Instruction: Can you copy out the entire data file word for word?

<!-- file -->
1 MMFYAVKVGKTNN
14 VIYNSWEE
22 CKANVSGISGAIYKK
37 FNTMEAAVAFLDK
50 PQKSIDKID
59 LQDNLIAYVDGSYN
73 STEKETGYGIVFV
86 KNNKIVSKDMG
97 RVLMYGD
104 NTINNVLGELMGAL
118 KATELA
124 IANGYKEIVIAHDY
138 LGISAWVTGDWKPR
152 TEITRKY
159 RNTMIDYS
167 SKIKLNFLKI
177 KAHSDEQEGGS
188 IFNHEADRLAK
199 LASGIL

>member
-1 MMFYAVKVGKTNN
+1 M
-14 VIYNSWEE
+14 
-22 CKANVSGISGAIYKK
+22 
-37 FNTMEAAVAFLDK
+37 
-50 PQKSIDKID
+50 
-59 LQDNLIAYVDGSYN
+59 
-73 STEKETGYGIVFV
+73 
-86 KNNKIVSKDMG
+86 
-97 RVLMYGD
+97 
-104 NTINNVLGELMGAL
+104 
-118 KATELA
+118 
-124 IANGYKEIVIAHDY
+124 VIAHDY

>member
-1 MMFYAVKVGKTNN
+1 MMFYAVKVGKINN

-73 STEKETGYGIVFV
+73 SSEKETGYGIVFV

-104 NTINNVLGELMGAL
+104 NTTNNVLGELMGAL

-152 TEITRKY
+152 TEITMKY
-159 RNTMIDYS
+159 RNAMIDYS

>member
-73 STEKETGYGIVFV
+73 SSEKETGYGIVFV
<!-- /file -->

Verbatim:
1 MMFYAVKVGKTNN
14 VIYNSWEE
22 CKANVSGISGAIYKK
37 FNTMEAAVAFLDK
50 PQKSIDKID
59 LQDNLIAYVDGSYN
73 STEKETGYGIVFV
86 KNNKIVSKDMG
97 RVLMYGD
104 NTINNVLGELMGAL
118 KATELA
124 IANGYKEIVIAHDY
138 LGISAWVTGDWKPR
152 TEITRKY
159 RNTMIDYS
167 SKIKLNFLKI
177 KAHSDEQEGGS
188 IFNHEADRLAK
199 LASGIL

>member
-1 MMFYAVKVGKTNN
+1 M
-14 VIYNSWEE
+14 
-22 CKANVSGISGAIYKK
+22 
-37 FNTMEAAVAFLDK
+37 
-50 PQKSIDKID
+50 
-59 LQDNLIAYVDGSYN
+59 
-73 STEKETGYGIVFV
+73 
-86 KNNKIVSKDMG
+86 
-97 RVLMYGD
+97 
-104 NTINNVLGELMGAL
+104 
-118 KATELA
+118 
-124 IANGYKEIVIAHDY
+124 VIAHDY

>member
-1 MMFYAVKVGKTNN
+1 MMFYAVKVGKINN

-73 STEKETGYGIVFV
+73 SSEKETGYGIVFV

-104 NTINNVLGELMGAL
+104 NTTNNVLGELMGAL

-152 TEITRKY
+152 TEITMKY
-159 RNTMIDYS
+159 RNAMIDYS

>member
-73 STEKETGYGIVFV
+73 SSEKETGYGIVFV